Regardless of his rumored political aspirations for the next presidential election, the impact Sanders had on the 2016 campaign trail and Democratic Party politics is lasting.

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Sen. Bernie Sanders backs Jesús “Chuy” García for Congress

By Elizabeth Beyer
Medill Reports

Vermont Independent Senator Bernie Sanders spoke during a rally for congressional candidate Jesús “Chuy” García at Apollos 2000 in Little Village recently. Garcia is one of  three Democratic candidates vying for Congressman Luis Gutierrez’s seat after the representative of the 4th District in Illinois announced he would not seek reelection.

“I’m not here because Chuy Garcia is a friend of mine,” said Sanders. “I am here this afternoon because we are living in a pivotal moment in American history, we need strong progressive voices in Washington and Chuy Garcia will be that voice.” Continue reading

20-year-old candidate for Cook County’s 13th District pushes grassroots campaigning

By Elizabeth Beyer
Medill Reports

Bushra Amiwala was still in her teens when she announced her candidacy last March as one of three democratic contenders for the Cook County Board in the 13th District.

The DePaul University student, now 20, said people questioned her qualifications and background because of her age when she entered into the race. But the recent wave of first-time female candidates washed away the skeptics. Continue reading

Record number of millennials sign up to run for local office in 2018 midterms


By Elizabeth Beyer
Medill Reports

Grassroots organizations launched since the last national election to train young first-time candidates received thousands of requests for assistance.

First time candidates under the age of 35 are taking on entrenched incumbents in midterm races across the country. Many of them cited the outcome of the 2016 presidential election and lack of representation in local politics as their motivation.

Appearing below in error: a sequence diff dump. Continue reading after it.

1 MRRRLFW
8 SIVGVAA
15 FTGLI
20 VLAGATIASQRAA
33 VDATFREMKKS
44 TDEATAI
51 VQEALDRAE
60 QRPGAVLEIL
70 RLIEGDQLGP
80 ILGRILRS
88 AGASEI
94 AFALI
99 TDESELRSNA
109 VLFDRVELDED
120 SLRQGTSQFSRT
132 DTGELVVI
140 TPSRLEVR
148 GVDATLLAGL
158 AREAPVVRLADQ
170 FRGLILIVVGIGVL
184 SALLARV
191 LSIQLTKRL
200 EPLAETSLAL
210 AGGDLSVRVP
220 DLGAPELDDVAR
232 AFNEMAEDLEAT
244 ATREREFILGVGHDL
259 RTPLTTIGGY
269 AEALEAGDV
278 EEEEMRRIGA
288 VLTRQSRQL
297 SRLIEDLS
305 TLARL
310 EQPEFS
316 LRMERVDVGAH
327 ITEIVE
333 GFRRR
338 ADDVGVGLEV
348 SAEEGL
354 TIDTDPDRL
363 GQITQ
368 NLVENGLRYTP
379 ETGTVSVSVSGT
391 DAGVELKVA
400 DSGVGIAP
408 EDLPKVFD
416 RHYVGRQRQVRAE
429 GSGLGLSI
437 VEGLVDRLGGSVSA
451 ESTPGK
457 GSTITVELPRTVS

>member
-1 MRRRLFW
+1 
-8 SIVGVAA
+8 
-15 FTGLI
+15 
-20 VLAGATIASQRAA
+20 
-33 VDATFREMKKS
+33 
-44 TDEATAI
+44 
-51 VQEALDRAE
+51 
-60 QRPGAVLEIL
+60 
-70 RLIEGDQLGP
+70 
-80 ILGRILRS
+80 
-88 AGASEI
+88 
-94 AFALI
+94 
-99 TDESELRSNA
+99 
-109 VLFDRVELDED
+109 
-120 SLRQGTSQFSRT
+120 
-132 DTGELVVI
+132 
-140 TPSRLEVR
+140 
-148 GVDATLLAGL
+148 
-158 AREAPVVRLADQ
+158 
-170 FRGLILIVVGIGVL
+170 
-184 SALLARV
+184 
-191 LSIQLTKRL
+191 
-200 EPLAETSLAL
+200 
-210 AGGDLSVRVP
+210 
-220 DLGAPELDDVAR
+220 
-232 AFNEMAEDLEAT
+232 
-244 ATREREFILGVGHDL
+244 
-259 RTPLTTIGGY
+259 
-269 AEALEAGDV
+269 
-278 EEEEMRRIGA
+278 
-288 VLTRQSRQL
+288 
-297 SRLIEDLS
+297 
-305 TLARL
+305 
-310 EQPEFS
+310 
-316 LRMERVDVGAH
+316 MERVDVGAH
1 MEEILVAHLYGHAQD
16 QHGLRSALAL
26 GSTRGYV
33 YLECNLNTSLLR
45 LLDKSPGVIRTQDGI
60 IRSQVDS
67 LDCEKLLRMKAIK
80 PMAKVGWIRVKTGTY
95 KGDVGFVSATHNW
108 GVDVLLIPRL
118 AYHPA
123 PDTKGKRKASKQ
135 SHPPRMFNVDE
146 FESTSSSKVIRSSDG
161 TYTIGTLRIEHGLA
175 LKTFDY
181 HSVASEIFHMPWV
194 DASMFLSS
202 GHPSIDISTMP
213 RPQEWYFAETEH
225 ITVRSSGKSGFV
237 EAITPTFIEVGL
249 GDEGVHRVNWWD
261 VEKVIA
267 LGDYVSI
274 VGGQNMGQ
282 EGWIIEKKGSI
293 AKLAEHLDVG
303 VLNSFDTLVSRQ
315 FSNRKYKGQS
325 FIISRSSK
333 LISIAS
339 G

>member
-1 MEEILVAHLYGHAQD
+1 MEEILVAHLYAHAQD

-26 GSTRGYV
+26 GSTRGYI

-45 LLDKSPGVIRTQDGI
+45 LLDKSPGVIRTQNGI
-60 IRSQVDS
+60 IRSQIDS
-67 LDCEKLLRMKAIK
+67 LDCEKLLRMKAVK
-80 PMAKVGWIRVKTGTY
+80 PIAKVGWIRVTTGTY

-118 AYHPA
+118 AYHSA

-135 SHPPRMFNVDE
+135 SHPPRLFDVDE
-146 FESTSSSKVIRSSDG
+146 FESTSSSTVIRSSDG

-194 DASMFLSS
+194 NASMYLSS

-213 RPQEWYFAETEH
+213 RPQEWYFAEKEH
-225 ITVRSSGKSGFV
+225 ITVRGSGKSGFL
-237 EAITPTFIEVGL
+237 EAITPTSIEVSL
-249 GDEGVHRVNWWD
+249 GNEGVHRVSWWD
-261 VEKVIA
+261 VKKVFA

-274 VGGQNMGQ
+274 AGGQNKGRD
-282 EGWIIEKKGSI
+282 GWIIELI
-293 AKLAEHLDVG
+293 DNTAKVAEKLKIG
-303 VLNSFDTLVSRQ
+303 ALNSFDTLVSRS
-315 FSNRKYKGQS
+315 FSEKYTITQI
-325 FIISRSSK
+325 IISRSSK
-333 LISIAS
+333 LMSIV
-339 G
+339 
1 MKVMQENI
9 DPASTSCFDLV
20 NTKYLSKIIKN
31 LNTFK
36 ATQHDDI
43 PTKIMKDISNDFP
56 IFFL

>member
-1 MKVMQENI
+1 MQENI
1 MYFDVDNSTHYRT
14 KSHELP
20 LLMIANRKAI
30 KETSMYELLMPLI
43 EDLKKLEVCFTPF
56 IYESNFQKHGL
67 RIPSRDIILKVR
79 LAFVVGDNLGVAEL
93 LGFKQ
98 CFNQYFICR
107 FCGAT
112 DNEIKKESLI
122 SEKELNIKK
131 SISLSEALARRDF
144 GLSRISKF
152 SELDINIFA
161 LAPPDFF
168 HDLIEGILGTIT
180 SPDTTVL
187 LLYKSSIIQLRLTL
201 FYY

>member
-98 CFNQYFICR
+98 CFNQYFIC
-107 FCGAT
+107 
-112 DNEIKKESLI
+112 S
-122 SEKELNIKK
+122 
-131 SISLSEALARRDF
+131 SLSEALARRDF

One such organization, Run For Something, launched in January of 2017 with mostly small-donor contributions. 

“We thought it’d be really small, we’d get maybe 100 people who would want to run in the first year. Instead we have 15,000 millennials signed up with us to say they want to run for office,” said Amanda Litman, founder of Run for Something.

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Marchers rally for women candidates and immigrants at March to the Polls

By Elizabeth Beyer

The 300,000-strong show of force to get-out-the-vote for women and progressive candidates energized marchers gathered in downtown Chicago on Saturday for the Women’s March to the Polls.

Organizers estimated that attendance was up 50,000 compared to last year’s march, as participants joined the call for high voter turnout in upcoming local and national elections to counter policies of President Donald Trump on the one-year anniversary of his presidency.